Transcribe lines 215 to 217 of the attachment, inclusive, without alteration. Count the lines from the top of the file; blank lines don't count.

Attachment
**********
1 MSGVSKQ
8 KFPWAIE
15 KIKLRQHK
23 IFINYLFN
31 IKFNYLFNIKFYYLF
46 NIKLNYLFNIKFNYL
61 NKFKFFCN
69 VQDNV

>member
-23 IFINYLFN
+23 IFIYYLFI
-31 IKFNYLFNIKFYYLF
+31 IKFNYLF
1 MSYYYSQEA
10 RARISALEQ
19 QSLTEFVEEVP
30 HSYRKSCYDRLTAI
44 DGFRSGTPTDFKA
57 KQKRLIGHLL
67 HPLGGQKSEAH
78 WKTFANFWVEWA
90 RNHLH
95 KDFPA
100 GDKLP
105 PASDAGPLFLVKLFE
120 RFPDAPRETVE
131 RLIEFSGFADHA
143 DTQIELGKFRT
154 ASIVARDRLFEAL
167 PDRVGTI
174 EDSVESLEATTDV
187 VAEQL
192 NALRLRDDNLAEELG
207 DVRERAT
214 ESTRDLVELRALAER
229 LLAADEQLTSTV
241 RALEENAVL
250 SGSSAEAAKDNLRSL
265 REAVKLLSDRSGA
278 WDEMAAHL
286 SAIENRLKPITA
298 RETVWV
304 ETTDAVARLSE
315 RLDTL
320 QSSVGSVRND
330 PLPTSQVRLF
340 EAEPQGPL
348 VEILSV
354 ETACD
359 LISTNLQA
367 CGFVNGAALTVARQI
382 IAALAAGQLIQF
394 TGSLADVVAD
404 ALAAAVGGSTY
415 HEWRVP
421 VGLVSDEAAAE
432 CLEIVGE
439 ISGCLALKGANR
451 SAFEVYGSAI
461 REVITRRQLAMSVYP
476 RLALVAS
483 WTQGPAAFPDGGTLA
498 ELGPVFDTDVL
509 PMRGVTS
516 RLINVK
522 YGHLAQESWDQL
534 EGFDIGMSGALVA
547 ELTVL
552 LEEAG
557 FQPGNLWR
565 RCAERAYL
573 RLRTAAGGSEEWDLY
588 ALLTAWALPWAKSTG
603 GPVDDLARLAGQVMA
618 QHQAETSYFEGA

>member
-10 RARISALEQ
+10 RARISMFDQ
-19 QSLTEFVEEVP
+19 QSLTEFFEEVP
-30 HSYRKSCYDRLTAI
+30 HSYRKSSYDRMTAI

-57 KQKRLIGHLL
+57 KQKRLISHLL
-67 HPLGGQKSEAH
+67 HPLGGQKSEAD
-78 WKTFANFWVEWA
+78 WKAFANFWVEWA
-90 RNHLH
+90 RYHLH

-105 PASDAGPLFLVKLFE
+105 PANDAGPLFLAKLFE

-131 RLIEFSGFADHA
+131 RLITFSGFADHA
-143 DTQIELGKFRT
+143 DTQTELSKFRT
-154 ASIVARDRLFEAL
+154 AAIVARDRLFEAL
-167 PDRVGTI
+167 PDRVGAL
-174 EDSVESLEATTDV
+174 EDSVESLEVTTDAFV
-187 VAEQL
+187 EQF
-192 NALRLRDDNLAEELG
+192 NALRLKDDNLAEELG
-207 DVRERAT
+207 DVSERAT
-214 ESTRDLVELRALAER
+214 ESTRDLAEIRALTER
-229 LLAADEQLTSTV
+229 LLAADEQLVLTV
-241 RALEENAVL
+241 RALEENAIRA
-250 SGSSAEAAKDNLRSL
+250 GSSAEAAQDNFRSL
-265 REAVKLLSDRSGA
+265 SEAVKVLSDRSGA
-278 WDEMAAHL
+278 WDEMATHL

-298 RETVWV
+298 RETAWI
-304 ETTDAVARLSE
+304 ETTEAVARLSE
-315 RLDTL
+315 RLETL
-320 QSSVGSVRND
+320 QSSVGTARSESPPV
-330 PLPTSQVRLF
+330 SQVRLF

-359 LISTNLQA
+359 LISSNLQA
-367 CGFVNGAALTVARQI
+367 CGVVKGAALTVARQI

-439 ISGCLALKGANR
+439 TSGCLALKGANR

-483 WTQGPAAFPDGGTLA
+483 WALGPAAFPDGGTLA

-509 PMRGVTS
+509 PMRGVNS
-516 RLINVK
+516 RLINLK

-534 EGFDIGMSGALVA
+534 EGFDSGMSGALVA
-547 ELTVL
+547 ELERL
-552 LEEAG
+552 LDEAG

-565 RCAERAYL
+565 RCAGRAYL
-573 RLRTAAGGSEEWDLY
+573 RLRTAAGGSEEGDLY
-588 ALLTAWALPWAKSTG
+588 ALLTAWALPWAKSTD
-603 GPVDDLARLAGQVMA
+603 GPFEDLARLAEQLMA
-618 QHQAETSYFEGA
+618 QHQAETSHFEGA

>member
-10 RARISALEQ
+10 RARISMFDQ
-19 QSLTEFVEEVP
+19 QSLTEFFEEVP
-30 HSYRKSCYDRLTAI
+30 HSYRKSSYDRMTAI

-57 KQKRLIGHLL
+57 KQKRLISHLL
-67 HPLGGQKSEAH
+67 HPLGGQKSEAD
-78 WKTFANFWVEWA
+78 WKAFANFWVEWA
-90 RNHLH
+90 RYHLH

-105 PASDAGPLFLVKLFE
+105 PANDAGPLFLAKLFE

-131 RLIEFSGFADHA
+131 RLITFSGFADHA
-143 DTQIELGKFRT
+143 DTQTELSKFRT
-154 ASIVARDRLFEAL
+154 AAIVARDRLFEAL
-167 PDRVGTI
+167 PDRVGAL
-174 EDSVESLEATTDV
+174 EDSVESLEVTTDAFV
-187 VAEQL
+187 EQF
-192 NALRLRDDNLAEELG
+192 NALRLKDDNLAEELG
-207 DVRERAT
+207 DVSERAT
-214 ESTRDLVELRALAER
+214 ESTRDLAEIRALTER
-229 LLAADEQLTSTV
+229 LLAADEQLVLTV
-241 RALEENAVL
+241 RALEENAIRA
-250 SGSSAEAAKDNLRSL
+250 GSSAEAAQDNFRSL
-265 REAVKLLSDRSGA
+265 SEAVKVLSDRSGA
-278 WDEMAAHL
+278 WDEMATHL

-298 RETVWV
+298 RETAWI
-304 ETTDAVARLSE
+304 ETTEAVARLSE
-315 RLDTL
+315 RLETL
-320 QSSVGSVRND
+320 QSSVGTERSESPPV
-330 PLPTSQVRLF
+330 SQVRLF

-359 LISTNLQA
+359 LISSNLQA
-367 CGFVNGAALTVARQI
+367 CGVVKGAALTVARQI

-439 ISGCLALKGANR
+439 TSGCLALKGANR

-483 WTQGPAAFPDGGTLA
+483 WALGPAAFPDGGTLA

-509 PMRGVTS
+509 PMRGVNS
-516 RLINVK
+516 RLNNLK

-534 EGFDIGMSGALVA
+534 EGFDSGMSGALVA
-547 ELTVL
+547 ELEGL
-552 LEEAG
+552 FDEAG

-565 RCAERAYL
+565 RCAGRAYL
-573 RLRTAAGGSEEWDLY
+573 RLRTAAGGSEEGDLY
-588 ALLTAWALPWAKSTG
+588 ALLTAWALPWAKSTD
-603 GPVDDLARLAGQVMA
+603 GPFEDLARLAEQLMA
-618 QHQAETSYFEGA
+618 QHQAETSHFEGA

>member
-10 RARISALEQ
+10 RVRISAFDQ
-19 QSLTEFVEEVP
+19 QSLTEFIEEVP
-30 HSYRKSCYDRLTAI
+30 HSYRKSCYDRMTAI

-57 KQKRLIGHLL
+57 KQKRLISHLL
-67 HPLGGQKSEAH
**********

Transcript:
+359 LISSNLQA
-367 CGFVNGAALTVARQI
+367 CGVVKGAALTVARQI